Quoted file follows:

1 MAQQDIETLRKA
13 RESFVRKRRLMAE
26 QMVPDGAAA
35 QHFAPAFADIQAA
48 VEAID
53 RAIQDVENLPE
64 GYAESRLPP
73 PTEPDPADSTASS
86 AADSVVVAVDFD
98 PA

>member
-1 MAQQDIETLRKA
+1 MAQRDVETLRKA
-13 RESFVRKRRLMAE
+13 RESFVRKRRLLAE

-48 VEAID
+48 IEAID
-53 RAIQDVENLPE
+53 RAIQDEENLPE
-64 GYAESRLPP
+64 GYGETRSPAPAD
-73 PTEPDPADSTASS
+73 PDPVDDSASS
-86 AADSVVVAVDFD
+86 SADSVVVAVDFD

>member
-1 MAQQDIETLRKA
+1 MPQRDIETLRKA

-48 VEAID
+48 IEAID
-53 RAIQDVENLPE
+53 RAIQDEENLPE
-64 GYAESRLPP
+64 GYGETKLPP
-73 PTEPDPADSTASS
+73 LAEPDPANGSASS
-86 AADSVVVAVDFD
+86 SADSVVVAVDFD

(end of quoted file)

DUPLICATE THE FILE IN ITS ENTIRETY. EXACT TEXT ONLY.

1 MAQQDIETLRKA
13 RESFVRKRRLMAE
26 QMVPDGAAA
35 QHFAPAFADIQAA
48 VEAID
53 RAIQDVENLPE
64 GYAESRLPP
73 PTEPDPADSTASS
86 AADSVVVAVDFD
98 PA

>member
-1 MAQQDIETLRKA
+1 MAQRDVETLRKA
-13 RESFVRKRRLMAE
+13 RESFVRKRRLLAE

-48 VEAID
+48 IEAID
-53 RAIQDVENLPE
+53 RAIQDEENLPE
-64 GYAESRLPP
+64 GYGETRSPAPAD
-73 PTEPDPADSTASS
+73 PDPVDDSASS
-86 AADSVVVAVDFD
+86 SADSVVVAVDFD

>member
-1 MAQQDIETLRKA
+1 MPQRDIETLRKA

-48 VEAID
+48 IEAID
-53 RAIQDVENLPE
+53 RAIQDEENLPE
-64 GYAESRLPP
+64 GYGETKLPP
-73 PTEPDPADSTASS
+73 LAEPDPANGSASS
-86 AADSVVVAVDFD
+86 SADSVVVAVDFD